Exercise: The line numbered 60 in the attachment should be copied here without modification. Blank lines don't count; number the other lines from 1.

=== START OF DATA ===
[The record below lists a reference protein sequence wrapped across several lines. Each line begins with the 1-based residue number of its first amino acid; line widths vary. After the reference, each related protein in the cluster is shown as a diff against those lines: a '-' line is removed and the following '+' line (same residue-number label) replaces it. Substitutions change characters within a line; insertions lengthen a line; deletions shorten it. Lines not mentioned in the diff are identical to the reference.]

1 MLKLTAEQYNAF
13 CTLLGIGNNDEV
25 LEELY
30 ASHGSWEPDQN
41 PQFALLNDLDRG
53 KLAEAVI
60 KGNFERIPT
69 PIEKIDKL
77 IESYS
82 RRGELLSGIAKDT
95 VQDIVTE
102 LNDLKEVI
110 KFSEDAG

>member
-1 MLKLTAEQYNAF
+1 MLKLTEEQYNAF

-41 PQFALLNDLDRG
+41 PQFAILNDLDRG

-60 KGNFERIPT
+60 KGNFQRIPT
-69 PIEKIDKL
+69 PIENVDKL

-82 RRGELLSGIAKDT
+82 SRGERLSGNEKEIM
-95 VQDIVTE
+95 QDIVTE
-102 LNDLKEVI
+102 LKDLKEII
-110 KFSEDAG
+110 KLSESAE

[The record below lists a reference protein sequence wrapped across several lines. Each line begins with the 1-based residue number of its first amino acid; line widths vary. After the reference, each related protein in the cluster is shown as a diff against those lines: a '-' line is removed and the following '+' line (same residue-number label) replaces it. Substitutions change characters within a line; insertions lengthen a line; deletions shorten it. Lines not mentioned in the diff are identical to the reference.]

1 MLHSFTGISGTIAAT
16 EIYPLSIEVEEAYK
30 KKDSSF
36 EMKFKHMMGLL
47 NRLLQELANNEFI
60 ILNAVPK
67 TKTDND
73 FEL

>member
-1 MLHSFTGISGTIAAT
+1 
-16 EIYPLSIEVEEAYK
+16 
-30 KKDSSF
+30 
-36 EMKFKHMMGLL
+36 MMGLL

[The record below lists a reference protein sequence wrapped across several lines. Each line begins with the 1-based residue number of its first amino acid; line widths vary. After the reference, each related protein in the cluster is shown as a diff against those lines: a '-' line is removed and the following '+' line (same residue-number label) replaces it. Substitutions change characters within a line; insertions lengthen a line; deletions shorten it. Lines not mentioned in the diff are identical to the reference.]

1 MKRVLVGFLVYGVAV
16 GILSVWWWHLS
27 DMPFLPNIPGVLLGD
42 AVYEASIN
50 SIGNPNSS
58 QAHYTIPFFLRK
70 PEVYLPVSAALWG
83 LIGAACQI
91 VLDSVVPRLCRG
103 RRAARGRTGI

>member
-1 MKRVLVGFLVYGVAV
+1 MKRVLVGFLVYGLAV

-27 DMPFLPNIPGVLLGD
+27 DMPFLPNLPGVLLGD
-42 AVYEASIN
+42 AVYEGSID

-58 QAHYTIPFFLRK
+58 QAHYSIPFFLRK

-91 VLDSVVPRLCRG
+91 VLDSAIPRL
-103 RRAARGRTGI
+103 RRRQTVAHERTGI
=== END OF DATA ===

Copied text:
103 RRAARGRTGI